The American Civil Liberties Union of Nevada has an eye on the jail because “the Constitution guarantees the same rights to everyone,” notes Gary Peck, the organization’s executive director. “The moment the government decides that constitutional rights don’t apply to people who are accused of crimes or convicted of crimes is the moment when those rights lose their meaning for the rest of us.”

Complaints about rights violations at this particular jail, which is run by the North Las Vegas Police Department, have circulated for a long time. The latest to lodge them are defendants in the Aryan Warriors federal racketeering case. They are among about 250 federal defendants housed in North Las Vegas under an agreement with the U.S. Marshals Service.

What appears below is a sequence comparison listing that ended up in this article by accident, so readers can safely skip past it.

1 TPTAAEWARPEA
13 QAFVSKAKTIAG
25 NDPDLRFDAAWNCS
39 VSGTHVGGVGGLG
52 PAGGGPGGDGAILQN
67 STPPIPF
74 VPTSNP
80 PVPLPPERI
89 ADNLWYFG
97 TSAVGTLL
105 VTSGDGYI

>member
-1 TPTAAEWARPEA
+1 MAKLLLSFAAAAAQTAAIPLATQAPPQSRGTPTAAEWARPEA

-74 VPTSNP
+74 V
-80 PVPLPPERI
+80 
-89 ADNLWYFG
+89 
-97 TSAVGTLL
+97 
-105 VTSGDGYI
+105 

Jail officials say they are doing their best to balance the rights of the inmates with the security of the facility, but the presence of the federal prisoners, some of whom are far more dangerous than the inmates the jailers are used to handling, makes everything more difficult.

Federal authorities think unrest in North Las Vegas will ease next year, when Southern Nevada gets the federal detention center marshals and others have long sought. Ground will be broken next month in Pahrump for a 500-bed facility.

But in the meantime, the allegations, some of which have been validated by federal judges, continue to haunt the North Las Vegas Detention Center.

Two years ago, during the sentencing of a drug trafficker, U.S. District Judge Philip Pro criticized North Las Vegas’ treatment of pretrial defendants — people who had not been convicted of the crime for which they were being held at the jail. Pro called it “subpar” and “borderline inhumane.”